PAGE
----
van den Elzen, Peter

Portrait photo of Peter  van den Elzen


van den Elzen, Peter


Academic Ranks(s):

Clinical Associate Professor, UBC Department of Pathology and Laboratory Medicine, Principle Investigator, BC Children’s Hospital Research Institute, Hematopathologist, St. Paul’s Hospital

Short Bio
  • Principle Investigator, BC Children’s Hospital Research Institute
  • Hematopathologist, St. Paul’s Hospital
  • Clinical Associate Professor, UBC Department of Pathology and Laboratory Medicine.

Academic Background

  • MD, University of Calgary, Canada. 1999
  • BSc (Biochemistry), University of Calgary, Canada. 1995

Professional Qualification

  • Full Medical License, State of Washington.  2007 – present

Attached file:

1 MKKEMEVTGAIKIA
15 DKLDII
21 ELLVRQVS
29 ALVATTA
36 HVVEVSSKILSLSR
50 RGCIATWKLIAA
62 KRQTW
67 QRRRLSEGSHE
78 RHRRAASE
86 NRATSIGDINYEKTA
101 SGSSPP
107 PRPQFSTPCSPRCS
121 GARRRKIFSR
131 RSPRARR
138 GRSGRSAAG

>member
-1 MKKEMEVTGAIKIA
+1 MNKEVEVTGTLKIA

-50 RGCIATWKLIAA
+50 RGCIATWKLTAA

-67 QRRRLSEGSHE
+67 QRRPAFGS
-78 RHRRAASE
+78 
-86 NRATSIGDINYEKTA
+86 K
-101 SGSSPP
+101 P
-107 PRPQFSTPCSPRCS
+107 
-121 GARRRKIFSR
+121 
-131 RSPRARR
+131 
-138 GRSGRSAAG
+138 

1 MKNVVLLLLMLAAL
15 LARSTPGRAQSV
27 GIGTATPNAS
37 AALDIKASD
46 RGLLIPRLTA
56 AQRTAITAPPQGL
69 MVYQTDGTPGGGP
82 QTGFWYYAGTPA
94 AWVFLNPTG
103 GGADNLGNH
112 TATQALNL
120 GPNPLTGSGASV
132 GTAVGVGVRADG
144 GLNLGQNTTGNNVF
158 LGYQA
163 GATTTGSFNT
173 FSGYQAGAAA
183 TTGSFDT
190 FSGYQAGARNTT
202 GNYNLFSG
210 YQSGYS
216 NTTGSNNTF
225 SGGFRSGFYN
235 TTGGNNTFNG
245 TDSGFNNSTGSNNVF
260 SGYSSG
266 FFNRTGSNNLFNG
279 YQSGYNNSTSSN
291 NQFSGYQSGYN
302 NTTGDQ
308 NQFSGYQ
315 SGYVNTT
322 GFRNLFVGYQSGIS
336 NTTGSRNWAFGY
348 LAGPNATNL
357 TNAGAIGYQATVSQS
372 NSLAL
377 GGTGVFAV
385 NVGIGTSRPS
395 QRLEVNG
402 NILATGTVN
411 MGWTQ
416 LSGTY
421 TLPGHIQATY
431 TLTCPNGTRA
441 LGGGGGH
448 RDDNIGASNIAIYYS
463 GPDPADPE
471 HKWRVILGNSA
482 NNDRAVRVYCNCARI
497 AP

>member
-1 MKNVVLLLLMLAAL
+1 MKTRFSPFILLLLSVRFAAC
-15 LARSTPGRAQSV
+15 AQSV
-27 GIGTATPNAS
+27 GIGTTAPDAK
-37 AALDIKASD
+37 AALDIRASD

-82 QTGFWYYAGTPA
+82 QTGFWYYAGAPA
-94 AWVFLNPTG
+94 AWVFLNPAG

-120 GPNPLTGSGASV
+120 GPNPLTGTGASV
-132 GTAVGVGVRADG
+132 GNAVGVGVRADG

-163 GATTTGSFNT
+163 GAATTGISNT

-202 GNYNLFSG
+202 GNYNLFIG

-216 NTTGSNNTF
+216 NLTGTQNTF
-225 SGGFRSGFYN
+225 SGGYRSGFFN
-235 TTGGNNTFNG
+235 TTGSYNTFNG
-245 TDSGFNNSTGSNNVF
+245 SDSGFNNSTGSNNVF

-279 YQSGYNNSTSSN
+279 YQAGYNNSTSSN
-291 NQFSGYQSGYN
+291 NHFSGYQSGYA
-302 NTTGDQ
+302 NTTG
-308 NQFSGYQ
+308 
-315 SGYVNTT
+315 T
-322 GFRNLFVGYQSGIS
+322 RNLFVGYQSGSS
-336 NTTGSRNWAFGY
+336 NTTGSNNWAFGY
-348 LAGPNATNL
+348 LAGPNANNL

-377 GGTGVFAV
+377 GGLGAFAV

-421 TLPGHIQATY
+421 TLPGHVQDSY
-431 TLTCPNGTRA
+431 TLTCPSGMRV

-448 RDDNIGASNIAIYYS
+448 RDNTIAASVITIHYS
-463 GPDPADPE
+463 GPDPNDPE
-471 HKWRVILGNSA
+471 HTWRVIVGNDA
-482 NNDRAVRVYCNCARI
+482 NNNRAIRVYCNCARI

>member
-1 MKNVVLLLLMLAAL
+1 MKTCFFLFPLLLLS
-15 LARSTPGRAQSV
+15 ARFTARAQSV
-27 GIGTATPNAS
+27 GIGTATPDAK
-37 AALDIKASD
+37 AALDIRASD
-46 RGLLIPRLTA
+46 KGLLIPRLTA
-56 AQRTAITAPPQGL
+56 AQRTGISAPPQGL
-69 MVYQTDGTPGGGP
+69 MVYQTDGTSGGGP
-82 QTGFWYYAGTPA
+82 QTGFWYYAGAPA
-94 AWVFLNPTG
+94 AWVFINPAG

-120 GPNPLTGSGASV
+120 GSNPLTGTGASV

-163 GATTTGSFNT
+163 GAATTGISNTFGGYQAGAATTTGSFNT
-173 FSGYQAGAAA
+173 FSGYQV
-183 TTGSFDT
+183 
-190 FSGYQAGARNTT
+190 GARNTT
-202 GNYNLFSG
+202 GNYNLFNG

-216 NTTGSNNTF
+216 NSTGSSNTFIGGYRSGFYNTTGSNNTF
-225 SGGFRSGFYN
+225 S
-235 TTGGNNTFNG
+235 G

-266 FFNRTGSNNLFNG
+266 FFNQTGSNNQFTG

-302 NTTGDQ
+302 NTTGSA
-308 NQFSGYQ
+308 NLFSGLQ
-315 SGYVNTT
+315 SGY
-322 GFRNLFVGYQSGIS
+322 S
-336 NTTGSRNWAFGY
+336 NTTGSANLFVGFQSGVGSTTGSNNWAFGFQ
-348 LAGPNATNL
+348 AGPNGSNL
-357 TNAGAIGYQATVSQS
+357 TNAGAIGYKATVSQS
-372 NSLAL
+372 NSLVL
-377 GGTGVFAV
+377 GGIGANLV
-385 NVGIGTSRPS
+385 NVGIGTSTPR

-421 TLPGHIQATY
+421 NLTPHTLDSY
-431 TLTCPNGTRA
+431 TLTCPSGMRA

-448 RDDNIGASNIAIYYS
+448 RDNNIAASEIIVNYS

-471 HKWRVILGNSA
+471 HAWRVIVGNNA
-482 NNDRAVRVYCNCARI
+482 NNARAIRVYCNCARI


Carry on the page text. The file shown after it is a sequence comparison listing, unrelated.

• American Board of Pathology – Primary Certification in Clinical Pathology.  2007
  • Licentiate of the Medical Council of Canada (LMCC II).  2006
  • Licentiate of the Medical Council of Canada (LMCC I).  1999
  • Licensed in Hematopathology and Clinical Immunology, British Columbia College of Physicians and Surgeons

Awards and Recognition

  • Michael Smith Foundation for Health Research 2007, Career Investigator Award.  2007-2013
  • Child and Family Research Institute, Clinician-Scientist Award.  2007-2012
  • Multiple Sclerosis Society of Canada, Career Development Award.  2007-2010
  • Paul E. Strandjord Young Investigator Award.  Academy of Clinical Laboratory Physicians and Scientists.  2005
  • National Multiple Sclerosis Society. Postdoctoral Fellowship.  2000-2001
  • Multiple Sclerosis Society of Canada. Postdoctoral Fellowship.  2000-2001